When designing your container food garden always leave a little room for "companion plants." Companion planting is a practice by which you include certain types of plants that lure beneficial insects or repel non-beneficial insects into your garden. These beneficial insects act as a patrol, guarding your garden and attacking and killing harmful insects that try to invade. Other companion plants act as repellents. A companion plant can also be something useful for culinary purposes or just a way to add pretty flowers into the design.

Vegetable types well-suited for growing in containers:

Carrots - A little tedious but can be done. The ferny tops are quite attractive in pots. You can mix in some flowers for a nice appeal.
Cucumbers - Grow the bush type rather than the trailing vines. The bush types can still spread out a bit so plant them in larger containers.
Eggplant - The slender varieties are best. Growing eggplant in containers helps to control some common pests, like wire worms. Eggplant plants can get heavy with fruits and some staking may be required.
Green Beans - Pole beans are a great choice for containers. They grow up, instead of out, and they continue producing beans for a couple of months. They will require some type of support, to climb on.
Green Onions - Green or bunching onions are best for containers. They can be combined with other vegetables or grown on their own.
Leaf Lettuce - Lettuce is perfect for growing in containers. When growing the loose leaf varieties cut only the outer leaves and the plants will continue to grow for months.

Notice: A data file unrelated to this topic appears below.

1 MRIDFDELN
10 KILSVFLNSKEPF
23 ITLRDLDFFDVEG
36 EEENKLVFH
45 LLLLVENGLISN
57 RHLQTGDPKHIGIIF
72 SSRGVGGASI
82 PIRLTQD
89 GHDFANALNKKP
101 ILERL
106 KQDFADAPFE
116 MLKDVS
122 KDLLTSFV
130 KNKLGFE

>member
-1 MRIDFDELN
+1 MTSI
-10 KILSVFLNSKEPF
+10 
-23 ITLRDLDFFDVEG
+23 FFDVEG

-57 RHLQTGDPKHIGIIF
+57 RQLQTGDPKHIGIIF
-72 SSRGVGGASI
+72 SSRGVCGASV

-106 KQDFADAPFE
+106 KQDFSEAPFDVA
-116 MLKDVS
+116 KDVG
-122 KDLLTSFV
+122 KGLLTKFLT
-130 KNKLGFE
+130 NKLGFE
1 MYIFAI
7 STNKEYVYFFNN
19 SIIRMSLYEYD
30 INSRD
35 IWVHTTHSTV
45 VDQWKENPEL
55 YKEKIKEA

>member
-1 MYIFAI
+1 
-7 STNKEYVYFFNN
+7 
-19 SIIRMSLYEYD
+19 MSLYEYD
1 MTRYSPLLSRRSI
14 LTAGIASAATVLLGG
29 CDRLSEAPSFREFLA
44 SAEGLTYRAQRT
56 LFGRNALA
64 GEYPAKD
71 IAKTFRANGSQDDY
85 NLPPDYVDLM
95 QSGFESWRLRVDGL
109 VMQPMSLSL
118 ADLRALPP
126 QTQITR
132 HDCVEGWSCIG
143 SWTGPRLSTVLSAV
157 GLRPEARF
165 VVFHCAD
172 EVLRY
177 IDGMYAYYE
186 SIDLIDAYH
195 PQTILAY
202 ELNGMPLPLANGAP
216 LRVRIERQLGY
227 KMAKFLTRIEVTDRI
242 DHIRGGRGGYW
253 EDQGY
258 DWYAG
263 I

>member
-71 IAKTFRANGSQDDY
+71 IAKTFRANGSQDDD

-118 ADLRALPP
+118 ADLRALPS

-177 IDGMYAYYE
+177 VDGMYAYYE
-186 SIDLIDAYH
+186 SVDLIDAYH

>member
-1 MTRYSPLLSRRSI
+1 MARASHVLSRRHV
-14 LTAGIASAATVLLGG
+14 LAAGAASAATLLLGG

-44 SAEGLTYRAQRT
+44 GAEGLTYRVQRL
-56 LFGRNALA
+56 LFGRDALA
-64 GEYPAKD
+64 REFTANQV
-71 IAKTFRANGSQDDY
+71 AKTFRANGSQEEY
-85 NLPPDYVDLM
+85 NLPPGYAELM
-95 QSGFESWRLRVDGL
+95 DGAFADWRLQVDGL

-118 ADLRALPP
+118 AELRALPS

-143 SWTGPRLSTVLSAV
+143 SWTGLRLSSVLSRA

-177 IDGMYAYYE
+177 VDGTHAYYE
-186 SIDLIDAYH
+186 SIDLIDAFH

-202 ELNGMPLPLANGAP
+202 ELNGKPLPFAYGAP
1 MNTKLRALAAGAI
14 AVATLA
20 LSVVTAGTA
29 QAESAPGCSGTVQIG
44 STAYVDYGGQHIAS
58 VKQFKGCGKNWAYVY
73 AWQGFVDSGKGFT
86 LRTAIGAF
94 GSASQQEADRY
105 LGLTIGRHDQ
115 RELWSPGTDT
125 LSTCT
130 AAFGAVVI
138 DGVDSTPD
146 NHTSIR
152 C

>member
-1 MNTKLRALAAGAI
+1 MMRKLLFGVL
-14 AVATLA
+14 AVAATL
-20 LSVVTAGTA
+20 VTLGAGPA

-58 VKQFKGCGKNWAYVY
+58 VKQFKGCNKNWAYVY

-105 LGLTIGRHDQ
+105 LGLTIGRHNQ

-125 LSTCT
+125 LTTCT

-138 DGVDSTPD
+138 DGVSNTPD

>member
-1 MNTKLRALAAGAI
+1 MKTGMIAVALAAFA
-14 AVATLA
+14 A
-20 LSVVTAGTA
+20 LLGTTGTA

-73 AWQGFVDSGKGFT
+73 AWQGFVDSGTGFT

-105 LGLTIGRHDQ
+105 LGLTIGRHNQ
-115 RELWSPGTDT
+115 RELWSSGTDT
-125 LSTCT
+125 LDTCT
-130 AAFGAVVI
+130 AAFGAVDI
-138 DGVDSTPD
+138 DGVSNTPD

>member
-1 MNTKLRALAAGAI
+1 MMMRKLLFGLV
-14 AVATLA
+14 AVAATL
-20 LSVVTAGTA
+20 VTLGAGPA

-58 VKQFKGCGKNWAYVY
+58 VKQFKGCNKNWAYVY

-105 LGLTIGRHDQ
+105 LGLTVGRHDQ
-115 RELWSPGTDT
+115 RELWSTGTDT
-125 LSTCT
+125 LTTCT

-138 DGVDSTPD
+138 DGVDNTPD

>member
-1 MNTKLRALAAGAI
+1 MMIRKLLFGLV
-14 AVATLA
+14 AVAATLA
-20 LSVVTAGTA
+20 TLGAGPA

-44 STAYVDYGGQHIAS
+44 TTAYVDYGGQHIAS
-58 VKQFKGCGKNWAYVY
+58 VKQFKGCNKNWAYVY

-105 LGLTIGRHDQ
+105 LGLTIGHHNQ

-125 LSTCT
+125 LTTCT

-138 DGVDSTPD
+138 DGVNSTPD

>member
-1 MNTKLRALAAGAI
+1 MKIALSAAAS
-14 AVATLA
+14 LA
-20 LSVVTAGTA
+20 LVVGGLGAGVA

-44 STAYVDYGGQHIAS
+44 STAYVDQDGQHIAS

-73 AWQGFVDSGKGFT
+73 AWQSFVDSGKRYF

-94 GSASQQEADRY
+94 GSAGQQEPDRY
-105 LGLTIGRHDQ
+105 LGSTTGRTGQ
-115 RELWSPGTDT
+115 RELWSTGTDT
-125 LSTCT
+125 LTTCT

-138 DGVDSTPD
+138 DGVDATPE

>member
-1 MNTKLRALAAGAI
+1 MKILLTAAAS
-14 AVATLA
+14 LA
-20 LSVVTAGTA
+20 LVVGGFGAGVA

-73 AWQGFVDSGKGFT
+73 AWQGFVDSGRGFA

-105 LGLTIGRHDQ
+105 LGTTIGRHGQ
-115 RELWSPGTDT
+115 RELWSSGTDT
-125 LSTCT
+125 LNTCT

Peppers - All varieties of peppers are very well suited for growing in containers. As they are tropical plants, wait to grow them outdoors until nighttime temperatures are consistently above 50 degrees F.
Radishes - Radishes grow quickly so are great for growing in containers. You can mix them with carrots if you like.
Squash - Bush varieties are best. Vine varieties will require a trellis or some form of support.
Tomatoes - All varieties of tomatoes can be grown in containers. The bush and dwarf cherry tomatoes are best. Full size tomatoes will require staking, a tomato cage or some other type of support.

Herbs well-suited for container gardening:

Small and slow-growing herbs look best in containers. Some examples are variegated sage, purple sage, golden sage, parsley, Greek oregano, rosemary, prostrate rosemary, marjoram, bush basil, thyme, chives, and summer savory. Window boxes, strawberry jars, and large pots can accomodate a combination of several herbs and flowers.

Companions for container food gardens:

Basil (a must for tomatoes), Daisies, Dill, Dwarf Goldenrod, Marigolds, Mint, Nasturtium, Parsley, Queen Anne's Lace, Sweet Allysum, Tansy, Yarrow (Achillea)


Maple Tree

Maple Tree · Gardenality Genius · Zone 10A · 30° to 35° F
Great, extremely informative article. Makes me want to go out and purchase more containers I no longer have room for. Thanks

9 years ago ·
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Jeanne Morrison

Jeanne Morrison · Gardenality Stem · Zone 8A · 10° to 15° F
Wonderful article.. plan on trying planting using just one color .. sounds like it would just stand out ...never did that combination before... good job again Brent.

9 years ago ·
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Gardenality.com

Gardenality.com · Gardenality Genius · Zone 8A · 10° to 15° F
Thanks, Jeanne! I like the mono-color theme as well. Even if you do white, there are no white flowers that are exactly the same shade of color.

9 years ago ·